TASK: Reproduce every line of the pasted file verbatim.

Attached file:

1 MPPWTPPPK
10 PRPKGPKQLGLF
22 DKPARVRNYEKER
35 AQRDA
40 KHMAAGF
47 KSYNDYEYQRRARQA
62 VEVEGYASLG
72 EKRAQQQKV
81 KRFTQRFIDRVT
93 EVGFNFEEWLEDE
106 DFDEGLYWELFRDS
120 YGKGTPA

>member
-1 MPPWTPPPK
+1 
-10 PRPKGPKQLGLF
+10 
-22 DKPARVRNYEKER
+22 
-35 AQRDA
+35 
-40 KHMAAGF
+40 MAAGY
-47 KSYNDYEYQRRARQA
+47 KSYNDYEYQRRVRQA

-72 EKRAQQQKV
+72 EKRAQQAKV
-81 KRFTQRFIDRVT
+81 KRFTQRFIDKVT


1 MPPWTPPPK
10 PRPKGPKQLGLF
22 DKPARVRNYEKER
35 AQRDA
40 KHMAAGF
47 KSYNDYEYQRRARQA
62 VEVEGYASLG
72 EKRAQQQKV
81 KRFTQRFIDRVT
93 EVGFNFEEWLEDE
106 DFDEGLYWELFRDS
120 YGKGTPA

>member
-1 MPPWTPPPK
+1 
-10 PRPKGPKQLGLF
+10 
-22 DKPARVRNYEKER
+22 
-35 AQRDA
+35 
-40 KHMAAGF
+40 MAAGY
-47 KSYNDYEYQRRARQA
+47 KSYNDYEYQRRVRQA

-72 EKRAQQQKV
+72 EKRAQQAKV
-81 KRFTQRFIDRVT
+81 KRFTQRFIDKVT